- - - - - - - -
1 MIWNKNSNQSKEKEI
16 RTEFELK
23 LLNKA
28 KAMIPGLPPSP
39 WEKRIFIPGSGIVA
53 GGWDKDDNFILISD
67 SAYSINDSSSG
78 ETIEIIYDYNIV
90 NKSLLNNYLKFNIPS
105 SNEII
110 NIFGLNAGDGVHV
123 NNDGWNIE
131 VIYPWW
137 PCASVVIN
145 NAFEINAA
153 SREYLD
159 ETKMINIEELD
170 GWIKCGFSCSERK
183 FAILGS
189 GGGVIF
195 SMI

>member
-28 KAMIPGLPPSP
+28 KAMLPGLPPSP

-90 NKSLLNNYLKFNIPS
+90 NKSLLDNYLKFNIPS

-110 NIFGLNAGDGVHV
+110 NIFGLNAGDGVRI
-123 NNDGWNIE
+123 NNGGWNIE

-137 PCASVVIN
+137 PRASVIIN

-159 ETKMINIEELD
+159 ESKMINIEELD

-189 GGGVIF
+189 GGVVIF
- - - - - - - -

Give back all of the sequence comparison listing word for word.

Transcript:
1 MIWNKNSNQSKEKEI
16 RTEFELK
23 LLNKA
28 KAMIPGLPPSP
39 WEKRIFIPGSGIVA
53 GGWDKDDNFILISD
67 SAYSINDSSSG
78 ETIEIIYDYNIV
90 NKSLLNNYLKFNIPS
105 SNEII
110 NIFGLNAGDGVHV
123 NNDGWNIE
131 VIYPWW
137 PCASVVIN
145 NAFEINAA
153 SREYLD
159 ETKMINIEELD
170 GWIKCGFSCSERK
183 FAILGS
189 GGGVIF
195 SMI

>member
-28 KAMIPGLPPSP
+28 KAMLPGLPPSP

-90 NKSLLNNYLKFNIPS
+90 NKSLLDNYLKFNIPS

-110 NIFGLNAGDGVHV
+110 NIFGLNAGDGVRI
-123 NNDGWNIE
+123 NNGGWNIE

-137 PCASVVIN
+137 PRASVIIN

-159 ETKMINIEELD
+159 ESKMINIEELD

-189 GGGVIF
+189 GGVVIF